Here’s a link to one mum’s experience.

One word of caution – don’t give your child the jar if they are very upset and there is a risk they might throw it. Plastic bottles or jars may be a better option for some.

This is just one tool for managing behaviour and won’t work for every child but might just be worth a try if other strategies have failed or are no longer effective.

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Specific Language Impairment You Tube Channel

I want to tell you about the Raising Awareness of Language Learning Impairments (RALLI) You Tube Channel that has recently been launched to help spread the word about Specific Language Impairment (SLI).

Many people have never heard of SLI even though it is more common than Autism and about as common as Dyslexia. So what is SLI? A really clear and parent-friendly description can be found on the I CAN website ( I CAN Help is a range of information services that provide help and advice to parents and practitioners about speech, language and communication):

‘Specific Language Impairment’ or SLI is a type of speech, language and communication need (SLCN). Children with SLI are usually as able and healthy as other children in all ways, with one exception; they have enormous difficulty talking and understanding language. This is their main area of difficulty.

  • Children with SLI are all very individual. They may:
  • Have difficulty saying what they want to, even though they have ideas
  • Talk in sentences but be difficult to understand
  • Sound muddled; it can be difficult to follow what they are saying
  • Find it difficult to understand words and long instructions
  • Have difficulty remembering the words they want to say
  • Find it hard to join in and follow what is going on in the playground SLI is a very broad category, with some children having mild problems that are short-lived. Others have severe and persistent difficulties with both understanding and talking.

These difficulties are not associated with other conditions, such as cerebral palsy, hearing impairment or autistic spectrum disorders. Children with SLI are often as clever as any other child of their age but they still have difficulties with speech and language, hence the term ‘specific’, as difficulties are specific to this area.

It can be difficult to remember that they are often as able as their classmates; children with SLI often find ways of getting by, such as watching and copying. Having SLI can be frustrating for children; they may develop behaviour difficulties because of this. Very often children with SLI have difficulty learning to read and spell.

The aim of the RALLI channel is to achieve wider recognition of SLI so that children can be diagnosed early and appropriate support provided. This is absolutely crucial as persisting language difficulties can have a significant and long-lasting impact on a child’s self-esteem and academic progress.

Short videos about SLI from various perspectives are posted on the channel. These include children talking about the impact of SLI on their life and summaries of recent research.

If you are concerned that your child may have a Specific Language Impairment a detailed assessment should be carried out by a Speech and Language Therapist such as myself. This can be carried out on the NHS or privately.

For more information visit:

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Speech and Language Milestones

Parents are often fascinated by their child’s development so it is no surprise that one of the most popular pages on Mumsnet is the Child Development Calendar. For many parents the first 5 years are particularly exciting with changes happening on an almost daily basis. However for some parents checking their child’s progress can be an anxious time particularly if they have concerns that he/she is not reaching those important milestones as expected.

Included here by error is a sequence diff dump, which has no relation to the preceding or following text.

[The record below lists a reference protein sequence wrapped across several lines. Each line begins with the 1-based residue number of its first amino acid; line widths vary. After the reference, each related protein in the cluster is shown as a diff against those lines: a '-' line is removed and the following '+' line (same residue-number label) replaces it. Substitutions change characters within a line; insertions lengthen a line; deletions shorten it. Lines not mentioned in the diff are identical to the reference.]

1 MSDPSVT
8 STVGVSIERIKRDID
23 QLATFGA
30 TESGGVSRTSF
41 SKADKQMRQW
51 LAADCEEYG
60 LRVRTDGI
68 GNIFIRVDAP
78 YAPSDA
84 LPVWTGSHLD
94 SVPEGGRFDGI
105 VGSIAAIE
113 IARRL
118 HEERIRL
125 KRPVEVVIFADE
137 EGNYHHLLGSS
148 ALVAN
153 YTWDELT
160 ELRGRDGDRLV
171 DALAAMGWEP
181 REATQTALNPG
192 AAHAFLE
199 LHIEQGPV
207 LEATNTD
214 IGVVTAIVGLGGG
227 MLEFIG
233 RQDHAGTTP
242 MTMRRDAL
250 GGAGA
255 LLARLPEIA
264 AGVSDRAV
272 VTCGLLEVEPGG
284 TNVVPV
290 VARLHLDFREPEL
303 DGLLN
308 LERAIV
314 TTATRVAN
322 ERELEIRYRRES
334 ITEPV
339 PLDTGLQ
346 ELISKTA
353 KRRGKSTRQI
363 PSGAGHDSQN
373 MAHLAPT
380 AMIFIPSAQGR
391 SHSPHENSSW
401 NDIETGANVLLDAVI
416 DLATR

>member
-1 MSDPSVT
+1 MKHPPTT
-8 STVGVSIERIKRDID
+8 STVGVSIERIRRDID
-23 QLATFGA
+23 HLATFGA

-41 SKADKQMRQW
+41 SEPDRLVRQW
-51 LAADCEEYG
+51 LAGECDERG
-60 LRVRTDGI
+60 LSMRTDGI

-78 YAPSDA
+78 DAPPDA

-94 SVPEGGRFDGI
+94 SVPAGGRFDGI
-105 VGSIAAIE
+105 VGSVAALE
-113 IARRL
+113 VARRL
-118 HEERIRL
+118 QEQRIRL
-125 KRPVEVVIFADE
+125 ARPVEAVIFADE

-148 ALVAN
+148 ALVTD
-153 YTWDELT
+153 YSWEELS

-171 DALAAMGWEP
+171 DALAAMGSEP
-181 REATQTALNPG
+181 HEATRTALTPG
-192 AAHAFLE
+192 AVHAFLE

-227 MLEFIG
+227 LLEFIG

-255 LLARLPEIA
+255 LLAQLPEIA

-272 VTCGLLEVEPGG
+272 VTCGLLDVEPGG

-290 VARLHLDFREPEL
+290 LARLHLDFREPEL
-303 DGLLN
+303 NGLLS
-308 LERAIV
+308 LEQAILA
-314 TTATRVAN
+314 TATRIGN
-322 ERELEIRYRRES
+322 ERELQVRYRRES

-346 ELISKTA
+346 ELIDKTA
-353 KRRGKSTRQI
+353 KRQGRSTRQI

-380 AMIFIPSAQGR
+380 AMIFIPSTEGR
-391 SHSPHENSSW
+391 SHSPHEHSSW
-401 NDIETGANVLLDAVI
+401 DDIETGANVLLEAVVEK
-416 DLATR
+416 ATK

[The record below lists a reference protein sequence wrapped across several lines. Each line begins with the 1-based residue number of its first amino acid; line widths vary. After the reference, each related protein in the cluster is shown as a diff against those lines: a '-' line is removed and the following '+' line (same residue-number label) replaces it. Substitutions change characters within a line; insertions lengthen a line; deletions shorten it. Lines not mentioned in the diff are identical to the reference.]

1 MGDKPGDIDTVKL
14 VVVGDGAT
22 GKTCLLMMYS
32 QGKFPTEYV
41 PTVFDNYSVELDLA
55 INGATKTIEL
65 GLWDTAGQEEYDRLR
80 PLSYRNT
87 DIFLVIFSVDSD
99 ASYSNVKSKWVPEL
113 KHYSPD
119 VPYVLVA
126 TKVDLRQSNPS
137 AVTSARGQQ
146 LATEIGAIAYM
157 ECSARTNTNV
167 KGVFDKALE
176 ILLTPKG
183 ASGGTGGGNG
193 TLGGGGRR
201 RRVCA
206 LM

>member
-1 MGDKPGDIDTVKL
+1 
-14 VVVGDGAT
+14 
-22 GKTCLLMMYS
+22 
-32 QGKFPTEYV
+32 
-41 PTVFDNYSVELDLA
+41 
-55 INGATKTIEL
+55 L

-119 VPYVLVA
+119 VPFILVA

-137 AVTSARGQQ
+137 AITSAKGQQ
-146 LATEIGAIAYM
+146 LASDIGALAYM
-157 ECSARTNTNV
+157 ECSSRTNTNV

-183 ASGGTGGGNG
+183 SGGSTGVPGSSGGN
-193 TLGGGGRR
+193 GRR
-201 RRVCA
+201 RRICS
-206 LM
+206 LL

When it comes to speech and language development I think one of the best websites that parents can look at to find out what their children should be doing and when is www.talkingpoint.org. As well as providing a guide to how children develop speech and language from pre-birth to 17 years it gives useful tips on how to support children’s communication skills at home. There is also a Progress Checker. Parents answer a series of questions about their child which helps to identify whether it would be a good idea to seek professional advice.

Several weeks into the Autumn term and nursery staff or teachers may already have identified children who have problems with listening, understanding, talking, or playing with other children. I have received several phone calls this week from parents who are in exactly that situation. This can be an extremely worrying time as parents are often unaware that their child may be experiencing some difficulties. The Progress Checker can be a really useful tool for parents to use to help them understand more about their child’s speech and language development. However it is important to remember that these are guidelines only and are not a substitute for talking to a specialist.

If you have any concerns about your child you are welcome to email or call me for a chat.

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Speech with Milo - verbs (iPad App)

I discovered this Speech with Milo: verbs iPad app (£1.99) that I’ve started to use in therapy but can also be used by parents. Specific instructions are provided for parents on how to use the app to support their child’s language development. The app is aimed at children age 2-10 and focuses on building vocabulary and developing the use of grammar. It features a cute looking mouse called Milo who carries out various actions at home, at the beach, and on a stage. You are able to choose which action words you want which is a great feature as you can tailor it to your own child’s particular needs. Don’t forget that your child’s age also needs to be taken into account. For example ‘melt’ or ‘pack’ would not be appropriate for many 2 year olds who are just beginning to put simple phrases together.